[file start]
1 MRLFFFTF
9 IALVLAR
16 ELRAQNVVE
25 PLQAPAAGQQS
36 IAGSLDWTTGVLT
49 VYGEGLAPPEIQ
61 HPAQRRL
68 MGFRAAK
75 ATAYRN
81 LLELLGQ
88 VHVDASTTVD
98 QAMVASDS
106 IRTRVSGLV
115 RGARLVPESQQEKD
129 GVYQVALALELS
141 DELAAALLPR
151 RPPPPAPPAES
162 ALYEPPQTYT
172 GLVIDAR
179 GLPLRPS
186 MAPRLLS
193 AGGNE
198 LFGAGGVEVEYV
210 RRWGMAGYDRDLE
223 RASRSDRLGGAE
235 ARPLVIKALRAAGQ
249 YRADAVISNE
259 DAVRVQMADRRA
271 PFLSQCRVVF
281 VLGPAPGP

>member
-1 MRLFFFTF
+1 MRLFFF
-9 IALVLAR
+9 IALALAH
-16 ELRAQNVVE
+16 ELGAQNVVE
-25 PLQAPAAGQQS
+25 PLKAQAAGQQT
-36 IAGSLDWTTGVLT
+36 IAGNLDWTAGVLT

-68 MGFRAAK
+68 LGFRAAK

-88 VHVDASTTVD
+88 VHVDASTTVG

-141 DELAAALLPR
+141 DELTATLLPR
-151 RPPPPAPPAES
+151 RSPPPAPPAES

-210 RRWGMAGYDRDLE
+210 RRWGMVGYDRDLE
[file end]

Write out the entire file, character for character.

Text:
1 MRLFFFTF
9 IALVLAR
16 ELRAQNVVE
25 PLQAPAAGQQS
36 IAGSLDWTTGVLT
49 VYGEGLAPPEIQ
61 HPAQRRL
68 MGFRAAK
75 ATAYRN
81 LLELLGQ
88 VHVDASTTVD
98 QAMVASDS
106 IRTRVSGLV
115 RGARLVPESQQEKD
129 GVYQVALALELS
141 DELAAALLPR
151 RPPPPAPPAES
162 ALYEPPQTYT
172 GLVIDAR
179 GLPLRPS
186 MAPRLLS
193 AGGNE
198 LFGAGGVEVEYV
210 RRWGMAGYDRDLE
223 RASRSDRLGGAE
235 ARPLVIKALRAAGQ
249 YRADAVISNE
259 DAVRVQMADRRA
271 PFLSQCRVVF
281 VLGPAPGP

>member
-1 MRLFFFTF
+1 MRLFFF
-9 IALVLAR
+9 IALALAH
-16 ELRAQNVVE
+16 ELGAQNVVE
-25 PLQAPAAGQQS
+25 PLKAQAAGQQT
-36 IAGSLDWTTGVLT
+36 IAGNLDWTAGVLT

-68 MGFRAAK
+68 LGFRAAK

-88 VHVDASTTVD
+88 VHVDASTTVG

-141 DELAAALLPR
+141 DELTATLLPR
-151 RPPPPAPPAES
+151 RSPPPAPPAES

-210 RRWGMAGYDRDLE
+210 RRWGMVGYDRDLE